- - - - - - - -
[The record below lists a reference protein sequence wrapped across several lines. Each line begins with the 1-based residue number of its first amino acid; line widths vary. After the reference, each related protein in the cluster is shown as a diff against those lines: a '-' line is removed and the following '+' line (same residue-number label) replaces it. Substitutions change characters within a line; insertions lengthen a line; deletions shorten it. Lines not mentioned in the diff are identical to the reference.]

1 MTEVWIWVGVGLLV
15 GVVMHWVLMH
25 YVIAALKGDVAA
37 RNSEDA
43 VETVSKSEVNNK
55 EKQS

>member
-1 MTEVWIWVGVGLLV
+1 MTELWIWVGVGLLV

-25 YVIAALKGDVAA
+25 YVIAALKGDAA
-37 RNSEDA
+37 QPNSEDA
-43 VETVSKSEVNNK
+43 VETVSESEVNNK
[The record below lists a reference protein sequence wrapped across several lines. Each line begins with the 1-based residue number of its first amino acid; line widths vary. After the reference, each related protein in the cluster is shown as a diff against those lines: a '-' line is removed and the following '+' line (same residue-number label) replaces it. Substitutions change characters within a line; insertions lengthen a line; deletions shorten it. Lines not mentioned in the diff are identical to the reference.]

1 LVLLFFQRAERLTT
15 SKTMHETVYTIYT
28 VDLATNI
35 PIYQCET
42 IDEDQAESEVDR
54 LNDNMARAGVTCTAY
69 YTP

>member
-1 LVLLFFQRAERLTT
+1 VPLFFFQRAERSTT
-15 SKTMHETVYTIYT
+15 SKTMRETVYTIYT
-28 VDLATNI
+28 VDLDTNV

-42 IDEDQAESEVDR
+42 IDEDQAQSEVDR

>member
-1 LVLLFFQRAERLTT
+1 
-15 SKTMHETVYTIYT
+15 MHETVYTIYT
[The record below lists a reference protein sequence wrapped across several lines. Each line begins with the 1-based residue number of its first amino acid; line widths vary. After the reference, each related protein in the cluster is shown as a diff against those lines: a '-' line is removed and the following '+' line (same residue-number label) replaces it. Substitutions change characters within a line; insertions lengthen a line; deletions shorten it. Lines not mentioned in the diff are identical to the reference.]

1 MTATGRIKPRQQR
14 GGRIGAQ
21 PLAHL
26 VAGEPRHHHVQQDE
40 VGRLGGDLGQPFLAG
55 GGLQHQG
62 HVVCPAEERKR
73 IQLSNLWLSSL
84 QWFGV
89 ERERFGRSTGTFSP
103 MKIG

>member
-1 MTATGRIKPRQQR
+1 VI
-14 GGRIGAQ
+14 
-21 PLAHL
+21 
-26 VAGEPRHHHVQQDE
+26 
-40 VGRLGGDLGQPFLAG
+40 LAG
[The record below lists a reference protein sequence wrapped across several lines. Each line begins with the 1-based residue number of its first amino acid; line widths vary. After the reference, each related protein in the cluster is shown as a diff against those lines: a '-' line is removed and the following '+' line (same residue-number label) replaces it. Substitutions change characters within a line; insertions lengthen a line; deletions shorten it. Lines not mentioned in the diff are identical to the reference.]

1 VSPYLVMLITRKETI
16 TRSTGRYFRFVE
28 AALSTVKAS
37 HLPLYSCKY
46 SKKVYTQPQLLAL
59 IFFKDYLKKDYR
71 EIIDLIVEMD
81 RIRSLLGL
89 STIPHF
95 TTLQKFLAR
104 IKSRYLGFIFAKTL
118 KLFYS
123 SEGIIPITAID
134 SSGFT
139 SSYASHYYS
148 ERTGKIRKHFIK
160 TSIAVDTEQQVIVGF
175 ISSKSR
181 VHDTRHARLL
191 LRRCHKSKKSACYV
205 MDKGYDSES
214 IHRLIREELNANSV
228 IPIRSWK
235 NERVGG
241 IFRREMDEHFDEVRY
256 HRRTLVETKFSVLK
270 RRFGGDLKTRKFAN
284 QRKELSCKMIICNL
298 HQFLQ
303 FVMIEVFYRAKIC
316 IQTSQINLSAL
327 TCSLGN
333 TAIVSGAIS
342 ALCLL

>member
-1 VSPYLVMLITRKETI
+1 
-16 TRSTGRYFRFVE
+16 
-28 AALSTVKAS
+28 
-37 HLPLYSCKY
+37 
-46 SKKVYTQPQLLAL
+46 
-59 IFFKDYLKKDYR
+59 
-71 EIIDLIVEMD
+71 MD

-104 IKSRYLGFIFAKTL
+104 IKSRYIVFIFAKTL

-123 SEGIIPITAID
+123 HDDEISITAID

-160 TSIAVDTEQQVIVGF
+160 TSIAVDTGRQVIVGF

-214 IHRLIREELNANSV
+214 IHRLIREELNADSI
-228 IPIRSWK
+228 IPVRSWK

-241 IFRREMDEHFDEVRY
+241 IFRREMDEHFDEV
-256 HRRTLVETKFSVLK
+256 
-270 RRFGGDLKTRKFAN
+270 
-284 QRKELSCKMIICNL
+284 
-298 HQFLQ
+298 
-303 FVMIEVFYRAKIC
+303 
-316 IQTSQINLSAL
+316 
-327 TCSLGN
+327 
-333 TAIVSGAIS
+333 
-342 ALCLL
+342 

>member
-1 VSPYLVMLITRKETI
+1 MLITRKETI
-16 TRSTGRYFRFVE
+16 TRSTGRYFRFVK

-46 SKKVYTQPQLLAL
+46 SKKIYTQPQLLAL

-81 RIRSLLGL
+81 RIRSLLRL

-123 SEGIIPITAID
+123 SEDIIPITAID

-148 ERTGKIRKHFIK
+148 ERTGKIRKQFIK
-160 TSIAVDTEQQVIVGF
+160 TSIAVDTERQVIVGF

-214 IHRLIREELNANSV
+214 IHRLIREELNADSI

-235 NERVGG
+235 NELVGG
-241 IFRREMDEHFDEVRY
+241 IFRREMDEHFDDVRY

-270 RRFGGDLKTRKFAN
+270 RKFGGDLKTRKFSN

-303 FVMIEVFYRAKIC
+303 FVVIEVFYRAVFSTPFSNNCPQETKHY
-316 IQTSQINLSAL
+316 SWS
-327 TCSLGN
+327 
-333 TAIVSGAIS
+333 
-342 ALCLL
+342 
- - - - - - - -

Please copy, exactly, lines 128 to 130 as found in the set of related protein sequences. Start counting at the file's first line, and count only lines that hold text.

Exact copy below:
-284 QRKELSCKMIICNL
+284 
-298 HQFLQ